Thursday, September 27, 2007

Forbidden Lie$ on the radio

Later today, in about 15 minutes in fact! on Eastside 89.7 FM i'll be appearing on Cinemascape, the station's weekly show about the movies. This week I'll be passing judgement on Anna Broinowski's fabulous documentary Forbidden Lie$. The film attempts to discover the truth about the best selling book Forbidden Love and its author Norma Khouri. Whether fact or fiction, the film tries to uncover one of the biggest litary cons of this generation. If Khouri's best friend was murdered in an honour killing in Jordan or if her friend ever really existed. If you are reading this now and living in Sydney...tune in!

Wednesday, September 26, 2007

Hidden DVD review

As the film opens on its bleak static opening image, Hidden (Cache) immediately puts the audience on edge. But then Michael Haneke continuingly confounding thriller delights in not giving the audience what it wants. Seemingly taking its inspiration from David Lynch’s Teutonic nightmare Lost Highway; Hidden follows the Laurent family as they begin to receive videocassettes and childish, yet gruesome messages, through their post box. The tapes show footage of their daily routines, secretly filmed without their consent. Georges, a television celebrity, is obviously alarmed by this invasion of his families’ privacy and starts to investigate where these packages have come from. Little does he know that a dark secret that he has kept from his wife Anne and family may well be the clue to who is harassing his family.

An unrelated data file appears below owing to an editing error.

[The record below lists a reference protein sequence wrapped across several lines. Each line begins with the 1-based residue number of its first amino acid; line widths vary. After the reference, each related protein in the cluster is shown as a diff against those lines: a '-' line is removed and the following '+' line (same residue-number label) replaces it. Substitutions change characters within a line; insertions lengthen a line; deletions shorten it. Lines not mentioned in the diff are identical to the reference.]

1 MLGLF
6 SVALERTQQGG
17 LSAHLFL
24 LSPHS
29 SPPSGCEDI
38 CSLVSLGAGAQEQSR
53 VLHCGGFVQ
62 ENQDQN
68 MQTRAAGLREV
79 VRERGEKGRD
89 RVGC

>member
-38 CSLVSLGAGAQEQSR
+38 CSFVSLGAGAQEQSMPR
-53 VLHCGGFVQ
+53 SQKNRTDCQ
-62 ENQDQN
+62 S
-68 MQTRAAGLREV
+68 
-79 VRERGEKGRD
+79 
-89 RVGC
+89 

Shot with minimal camera movement and a complete disregard for the principals of the thriller genre; Hidden is a refreshing change from the usual Hollywood fodder we are spoon fed in the name of entertainment. To reveal the film’s conclusion would do Haneke’s masterpiece a great disservice. Some viewers will be enthralled, some will feel cheated, some will be angry but everyone is made to think.

The performances are excellent; Auteuil was fabulous last year in the thriller 36 Quai des Orfèvres and he excels here in the role of Georges. His wife Anne is played by Juliette Binoche; best known for her work in Kieslowski’s Three Colours trilogy and Chocolat. This is serious adult entertainment, the underlying political agenda, a discussion on immigration in French society shows that Haneke small family portrait has the big picture in mind. Viewing his early work like Benny’s Video and Funny Games it’s obvious that Haneke revels in expanding the limits of cinematic art. Born in Germany, Hidden is the third of his films shot in France following Code Inconnu (Code Unknown), also starring Binoche and the critically acclaimed La Pianiste (The Piano Teacher.)

In an unnerving touch the film has no music giving the effect that the audience is also watching a home video of the Laurent families’ life. We are accomplice to the sinister figure who has been filming them. Not that the viewer knows who the villain of the piece is. In Haneke’s Hidden, the truth is there to be discovered, you’re just not going to find it quickly.

For full review check out

Thursday, September 13, 2007

Lady Chatterley

Later today, Friday 14th, at the new time of 6pm I'll producing the latest Cinemascape show on Eastside 89.7 FM. This week I'll be reviewing Pascale Ferran's ponderous Lady Chatterely. Starring Marina Hands and Jean-Louis Coullo'ch; this French twist on DH Lawrence's classic English tome failed to create any spark between the two leads. A fatal mistake when the film revolves around their ensuing relationship. Tune in to hear the rest of my thoughts.